Tribunal Finds General Medical Council Liable for Race Discrimination

The Reading employment tribunal has found the General Medical Council liable for direct race discrimination.

Dr. O Karim is an NHS doctor of African/ European ethnicity. Complaints were made against him in 2013/2014, culminating in a Fitness to Practice Tribunal (FTP) in 2018 (a tribunal that solely gauges fitness to practice, not any employment law matters). He was cleared of all charges. However, a white doctor, facing not materially different allegations, was not subject to an FTP. Dr. Karim alleged this difference in treatment was because of his race. He submitted a direct race discrimination claim.

 Several things need to be present for a direct race discrimination claim to succeed:

  1. Less than favourable compared to a comparator without the Claimant’s ethnicity.
  2. A finding that the treatment could have been because of the Claimant’s ethnicity.
  3. The absence of an explanation that it was not because of his ethnicity.

Dr. Karim alleged less than favourable treatment compared with the white doctor. The tribunal inferred that it could have been because of his ethnicity. They found this because studies have shown that BAME doctors are more likely to be referred to fitness to practice panels than white doctors. It did not consider the GMC’s explanation for this differential treatment meritorious. Therefore, the Claimant’s claim for direct race discrimination was upheld.


There are several things to note here. The GMC’s conduct was found to have been discriminatory. The figures do seem to suggest a level of unconscious bias in the referral process. Employees should be given robust, engaging, and comprehensive equalities training, allowing them to understand how the mind works (particularly in a decision making context) (). Regulators are covered by the Equality Act 2010.

On the other hand, the GMC’s thought process may have been benign. It may be that they just couldn’t properly prove that discrimination was not the reason for the less than favourable treatment. In this instance, keeping adequate records helps. The more material you are able to draw on to prove that discrimination was not the cause of unfavourable treatment, the better. Employers with poor records have little to rely on. This is fraught when the burden of proof in discrimination claims passes to the employer when the claimant has raised a claim that shows that he was treated less favourably than a comparator of a different race in similar cicrumstances.

Lighter Side of the News

It seems McCdonalds have a rogue employee. A man has been filiming himself ruining customers’ orders. It’s certainly gross misconduct and possibly makes the individual liable for reputational damage. Nevetheless, it’s pretty funny. Click the link below to watch the man put about 100 pickles in a cheeseburger:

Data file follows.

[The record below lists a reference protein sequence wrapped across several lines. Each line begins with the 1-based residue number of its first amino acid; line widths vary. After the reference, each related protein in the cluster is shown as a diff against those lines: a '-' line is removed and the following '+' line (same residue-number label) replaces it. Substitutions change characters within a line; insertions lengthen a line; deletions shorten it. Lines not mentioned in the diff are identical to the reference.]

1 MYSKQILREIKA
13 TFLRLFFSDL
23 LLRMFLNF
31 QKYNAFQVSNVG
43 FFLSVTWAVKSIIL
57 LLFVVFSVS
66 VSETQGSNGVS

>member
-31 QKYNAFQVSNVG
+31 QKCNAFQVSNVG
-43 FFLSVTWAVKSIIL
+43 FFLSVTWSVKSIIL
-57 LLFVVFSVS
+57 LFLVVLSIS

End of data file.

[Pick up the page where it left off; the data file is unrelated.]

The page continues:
One for you employment law buffs. A new book has been released on transgender law. This is an increasingly hot topic and is doubtless going to continue to dominate headlines. It is also a fascinating area. The book is here:

If any of these issues arise in your business, PJH Law are equipped to help. We follow current affairs closely and are experts in the Equality Act.

Is Long Covid a Disability?


This question has been doing the rounds in the media.

The answer is: it depends.

The definition of a disability in the Equality Act is a physical or mental impairment that has a substantial and long term adverse effect on an individual’s ability to carry out normal day to day activities.

Long covid could be a disability. However, several things need to be satisfied. Firstly, it needs to be an ‘impairment’. This is easy to establish. For a physical impairment, there just needs to be ‘something wrong with them physically’. There need not be an identifiable cause of the ailment. This helps with long covid because it is a novel ailment.

Secondly, and of most relevance here, the impairment needs to be long term. This means that it has lasted a year or longer, or is expected to last a year or longer. According to individual’s who have had long covid, this may well be the case.

Thirdly, it must have a ‘substantial’ adverse effect on their ability to carry out normal day to day activities. ‘Substantial’ here only means ‘more than minor or trivial’ (as defined by the Equality Act), so the threshold is relatively low. The individuals’ impairment need only have a more than minor adverse effect on their ability to carry out normal day to day activities. Normal day to day activities is exactly what is says on the tin: getting dressed, commutting, preparing food etc (amongst other things). Therefore, there is certainly a reasonable argument that long covid has that effect.

This is certainly a space to watch and employers might be advised to tread with a degree of caution. Ultimately, long covid is a new phenomenon but this does not preclude it from being a disability under the Equality Act.